It looks increasingly like Android will be the major challenger to both Apple's iPhone and iPad.
In the tablet market, Apple's iOS has a commanding lead, while Android is the only other OS that registers a market share in double digits. In the smartphone arena, there are other significant competitors, such as BlackBerry and Windows. However, BlackBerry market share is dropping, according to comScore's latest survey -- in fact, Apple surpassed RIM in comScore's April report -- while Microsoft has yet to make much of a dent.
How do Apple's iOS and Google's Android stack up head to head? We look at the numbers.
Tablet market share
The iPad held a commanding 83.9% of the worldwide tablet market last year, with Android tablets far behind at 14.2%, according to Gartner. Other stats show a similar healthy lead. For example, a recent Modelmetrics Web survey found 83% of respondents planning to roll out iPads in the enterprise and 34% with plans for Android tablets.
However, Gartner expects the market-share difference to narrow considerably over the next few years, with iOS holding 47.1% by 2015 and Android growing to 38.6%.
Bottom line: iOS should remain the market leader for the next few years, but Android is expected to grow considerably -- largely at Apple's expense.
Smartphone market share
Despite its reputation as a groundbreaking smartphone when first introduced in 2007, the iPhone doesn't have the market clout of the iPad. Apple has slightly more than a quarter of the U.S. smartphone market, according to a comScore MobiLens report, but IDC estimates just 15.7% of the global pie .
And some analysts expect the iPhone to slip worldwide in the coming years as both Android and Windows Phone gain traction. IDC predicts that Windows Phone will be the No. 2 OS behind Android worldwide by 2015, with iOS in third place.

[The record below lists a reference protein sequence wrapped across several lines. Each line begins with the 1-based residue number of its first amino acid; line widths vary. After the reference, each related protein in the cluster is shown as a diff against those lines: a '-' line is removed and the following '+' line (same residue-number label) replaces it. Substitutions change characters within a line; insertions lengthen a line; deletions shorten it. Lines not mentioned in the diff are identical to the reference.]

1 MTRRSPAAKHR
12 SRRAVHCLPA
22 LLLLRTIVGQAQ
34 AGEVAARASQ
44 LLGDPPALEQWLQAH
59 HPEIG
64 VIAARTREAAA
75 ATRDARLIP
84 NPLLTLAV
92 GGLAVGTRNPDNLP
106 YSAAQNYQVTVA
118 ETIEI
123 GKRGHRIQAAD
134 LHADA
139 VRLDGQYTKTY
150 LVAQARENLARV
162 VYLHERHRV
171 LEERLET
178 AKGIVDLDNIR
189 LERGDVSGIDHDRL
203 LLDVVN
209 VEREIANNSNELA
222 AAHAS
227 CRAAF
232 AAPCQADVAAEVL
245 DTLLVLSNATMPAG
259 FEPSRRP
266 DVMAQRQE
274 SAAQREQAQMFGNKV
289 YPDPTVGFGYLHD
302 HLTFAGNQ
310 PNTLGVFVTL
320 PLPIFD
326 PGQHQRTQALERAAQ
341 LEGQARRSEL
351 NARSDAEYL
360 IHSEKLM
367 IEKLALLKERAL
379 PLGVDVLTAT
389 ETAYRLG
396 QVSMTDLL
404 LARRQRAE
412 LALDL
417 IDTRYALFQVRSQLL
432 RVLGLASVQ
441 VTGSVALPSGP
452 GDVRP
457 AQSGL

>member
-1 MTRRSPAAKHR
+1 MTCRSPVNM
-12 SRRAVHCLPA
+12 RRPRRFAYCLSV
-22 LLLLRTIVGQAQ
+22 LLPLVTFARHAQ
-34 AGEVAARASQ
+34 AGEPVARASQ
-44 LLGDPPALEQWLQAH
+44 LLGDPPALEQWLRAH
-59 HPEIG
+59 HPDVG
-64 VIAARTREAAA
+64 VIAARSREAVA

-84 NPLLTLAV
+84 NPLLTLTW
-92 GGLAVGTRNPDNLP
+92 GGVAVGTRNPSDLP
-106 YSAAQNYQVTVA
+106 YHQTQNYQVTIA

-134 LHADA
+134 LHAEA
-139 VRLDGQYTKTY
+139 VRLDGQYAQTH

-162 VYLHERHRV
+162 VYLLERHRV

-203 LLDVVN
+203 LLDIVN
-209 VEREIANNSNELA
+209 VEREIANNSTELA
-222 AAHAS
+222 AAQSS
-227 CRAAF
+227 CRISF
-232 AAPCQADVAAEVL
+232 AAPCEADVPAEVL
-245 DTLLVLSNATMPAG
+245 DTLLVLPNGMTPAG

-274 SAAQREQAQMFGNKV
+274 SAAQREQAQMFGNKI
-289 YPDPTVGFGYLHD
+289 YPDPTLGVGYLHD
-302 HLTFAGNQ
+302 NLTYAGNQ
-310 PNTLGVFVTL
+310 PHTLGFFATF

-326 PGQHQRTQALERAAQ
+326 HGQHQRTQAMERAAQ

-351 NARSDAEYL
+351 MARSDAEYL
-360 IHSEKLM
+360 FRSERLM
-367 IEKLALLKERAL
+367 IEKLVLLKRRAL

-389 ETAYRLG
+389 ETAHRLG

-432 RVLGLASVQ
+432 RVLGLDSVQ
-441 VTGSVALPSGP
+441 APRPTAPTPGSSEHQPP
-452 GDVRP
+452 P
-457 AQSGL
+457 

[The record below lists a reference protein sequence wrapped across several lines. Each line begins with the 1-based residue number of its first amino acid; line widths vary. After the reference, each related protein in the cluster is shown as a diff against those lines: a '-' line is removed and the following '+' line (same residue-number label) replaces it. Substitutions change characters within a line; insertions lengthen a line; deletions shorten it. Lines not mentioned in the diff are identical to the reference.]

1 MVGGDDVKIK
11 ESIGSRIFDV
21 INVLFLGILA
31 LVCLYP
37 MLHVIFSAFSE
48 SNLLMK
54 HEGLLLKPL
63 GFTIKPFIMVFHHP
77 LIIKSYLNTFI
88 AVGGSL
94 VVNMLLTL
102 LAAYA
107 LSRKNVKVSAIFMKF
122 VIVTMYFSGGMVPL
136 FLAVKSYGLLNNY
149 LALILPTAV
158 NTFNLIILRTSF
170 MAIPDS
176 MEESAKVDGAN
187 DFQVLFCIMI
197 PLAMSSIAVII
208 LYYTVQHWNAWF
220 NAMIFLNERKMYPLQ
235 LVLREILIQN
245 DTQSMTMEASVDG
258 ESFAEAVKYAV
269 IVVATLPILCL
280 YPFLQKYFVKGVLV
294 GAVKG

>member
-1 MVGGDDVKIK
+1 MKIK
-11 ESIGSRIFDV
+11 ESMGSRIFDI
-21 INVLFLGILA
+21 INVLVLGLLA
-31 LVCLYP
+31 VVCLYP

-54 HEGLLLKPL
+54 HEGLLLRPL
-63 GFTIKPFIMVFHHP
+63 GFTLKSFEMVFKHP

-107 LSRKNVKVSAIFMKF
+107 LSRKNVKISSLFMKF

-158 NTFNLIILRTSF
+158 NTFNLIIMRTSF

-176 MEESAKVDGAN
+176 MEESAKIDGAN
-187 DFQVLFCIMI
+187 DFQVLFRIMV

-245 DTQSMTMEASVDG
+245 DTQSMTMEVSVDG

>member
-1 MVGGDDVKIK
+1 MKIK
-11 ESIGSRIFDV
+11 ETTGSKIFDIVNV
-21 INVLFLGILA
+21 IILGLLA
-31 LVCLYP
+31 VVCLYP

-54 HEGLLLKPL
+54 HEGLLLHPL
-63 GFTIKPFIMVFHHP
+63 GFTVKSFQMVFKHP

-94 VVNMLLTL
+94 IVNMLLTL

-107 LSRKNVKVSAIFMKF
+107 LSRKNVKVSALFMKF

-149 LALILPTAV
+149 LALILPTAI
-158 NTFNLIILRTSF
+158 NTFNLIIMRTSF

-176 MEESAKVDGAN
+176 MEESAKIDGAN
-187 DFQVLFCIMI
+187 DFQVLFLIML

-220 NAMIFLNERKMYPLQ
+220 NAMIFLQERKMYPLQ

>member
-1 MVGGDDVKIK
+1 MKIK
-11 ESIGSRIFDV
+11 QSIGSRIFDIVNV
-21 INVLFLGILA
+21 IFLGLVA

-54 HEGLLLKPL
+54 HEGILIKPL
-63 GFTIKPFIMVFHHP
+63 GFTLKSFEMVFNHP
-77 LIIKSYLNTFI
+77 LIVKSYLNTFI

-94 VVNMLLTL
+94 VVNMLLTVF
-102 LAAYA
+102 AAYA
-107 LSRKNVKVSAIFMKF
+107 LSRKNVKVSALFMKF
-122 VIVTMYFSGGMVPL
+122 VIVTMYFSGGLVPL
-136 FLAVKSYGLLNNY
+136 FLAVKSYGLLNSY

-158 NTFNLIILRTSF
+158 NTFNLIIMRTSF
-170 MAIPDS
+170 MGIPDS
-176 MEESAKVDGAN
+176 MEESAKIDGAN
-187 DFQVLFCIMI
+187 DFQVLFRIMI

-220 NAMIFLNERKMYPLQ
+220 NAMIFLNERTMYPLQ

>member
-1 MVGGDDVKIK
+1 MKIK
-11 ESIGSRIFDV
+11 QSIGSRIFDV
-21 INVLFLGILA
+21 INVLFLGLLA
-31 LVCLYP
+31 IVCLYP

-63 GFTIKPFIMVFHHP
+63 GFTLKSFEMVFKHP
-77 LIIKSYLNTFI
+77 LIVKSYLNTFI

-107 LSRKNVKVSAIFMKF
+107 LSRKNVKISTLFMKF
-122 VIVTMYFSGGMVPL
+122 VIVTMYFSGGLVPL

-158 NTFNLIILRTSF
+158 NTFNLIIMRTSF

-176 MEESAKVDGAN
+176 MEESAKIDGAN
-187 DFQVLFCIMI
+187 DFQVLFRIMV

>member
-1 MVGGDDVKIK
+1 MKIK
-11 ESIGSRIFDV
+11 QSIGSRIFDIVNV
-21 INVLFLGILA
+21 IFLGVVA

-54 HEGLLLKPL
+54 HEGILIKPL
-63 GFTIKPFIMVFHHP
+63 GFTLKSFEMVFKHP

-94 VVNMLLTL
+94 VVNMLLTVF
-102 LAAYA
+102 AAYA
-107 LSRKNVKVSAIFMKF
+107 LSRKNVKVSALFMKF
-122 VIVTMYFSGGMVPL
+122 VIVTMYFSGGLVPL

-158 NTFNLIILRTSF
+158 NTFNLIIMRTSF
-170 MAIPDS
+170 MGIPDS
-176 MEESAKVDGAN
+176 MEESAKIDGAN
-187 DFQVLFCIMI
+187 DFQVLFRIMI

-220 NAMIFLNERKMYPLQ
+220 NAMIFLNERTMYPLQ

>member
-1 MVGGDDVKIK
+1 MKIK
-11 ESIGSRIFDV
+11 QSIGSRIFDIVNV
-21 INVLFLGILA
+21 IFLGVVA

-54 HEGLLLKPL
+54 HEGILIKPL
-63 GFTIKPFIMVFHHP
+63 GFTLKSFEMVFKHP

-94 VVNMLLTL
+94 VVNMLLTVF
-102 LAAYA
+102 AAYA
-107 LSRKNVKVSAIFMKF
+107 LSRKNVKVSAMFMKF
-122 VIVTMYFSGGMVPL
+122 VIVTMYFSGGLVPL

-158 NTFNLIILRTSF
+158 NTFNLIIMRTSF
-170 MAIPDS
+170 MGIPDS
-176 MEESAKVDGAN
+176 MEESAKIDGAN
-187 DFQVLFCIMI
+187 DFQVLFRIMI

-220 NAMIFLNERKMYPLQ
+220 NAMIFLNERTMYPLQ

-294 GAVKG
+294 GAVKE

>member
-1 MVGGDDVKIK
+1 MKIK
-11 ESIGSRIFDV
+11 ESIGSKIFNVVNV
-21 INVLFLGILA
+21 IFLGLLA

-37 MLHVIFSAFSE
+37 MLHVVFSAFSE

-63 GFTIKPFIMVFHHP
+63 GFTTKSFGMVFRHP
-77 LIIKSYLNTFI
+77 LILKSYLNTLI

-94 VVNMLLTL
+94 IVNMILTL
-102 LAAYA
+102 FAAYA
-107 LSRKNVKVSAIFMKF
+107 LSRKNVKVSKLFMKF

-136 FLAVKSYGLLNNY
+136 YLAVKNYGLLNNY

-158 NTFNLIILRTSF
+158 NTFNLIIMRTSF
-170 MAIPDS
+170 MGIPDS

Latest stats from comScore show that Android became the U.S. smartphone market leader early this year, overtaking Research In Motion's BlackBerry. The iPhone was third. Google said in April that there are now more than 350,000 Android smartphones activated every day.
Bottom line: Google's Android has done an impressive job of surpassing Apple in the smartphone market, despite the iPhone's early lead.
It's arguable whether any user needs access to 350,000 apps (iOS) -- or even 88,000 (Android). What's key is whether the most important, compelling apps are available on a platform.
That's tough to measure, but the overall number of apps on a platform is a useful sign of how attractive it is for developers and how likely it is that new apps will be written for the platform.
Bottom line: Here, too, Apple has a major lead, but the Android market has become a significant player.
Apple has staked out a considerable lead in tablets -- a market with huge growth potential. Gartner forecasts media-tablet shipments will soar 17-fold: from 17 million units last year to 70 million this year and 294 million by 2015.
Even with Apple's share expected drop from 84% last year to 47% in 2015, that's an enormous new business for the company, with an estimated 138 million devices to ship in 2015. But Android may not be far behind at 39% and 113 million. Both iOS and Android are likely to be key players in "post-PC" mobile computing.
Worldwide smartphone shipments are expected to more than triple from 2010 to 2015, also according to Gartner. Android growth is forecast to jump from 67 million units shipped to 539 million as its market share more than doubles. Apple's global share will also rise but more modestly, from 47 million to 190 million units shipped and from 15.7% to 17.2%.
Here, Android looks like the clear winner -- although Apple may be helped by all those new iPad owners, some of whom may decide they want a phone with the same OS and apps as their tablet.
Mari Keefe gathered much of the data for this report.
Sharon Machlis is online managing editor at Computerworld. Her e-mail address is firstname.lastname@example.org. You can follow her on Twitter Twitter @sharon000.
This story, "Android vs. iPhone and iPad: By the Numbers" was originally published by Computerworld.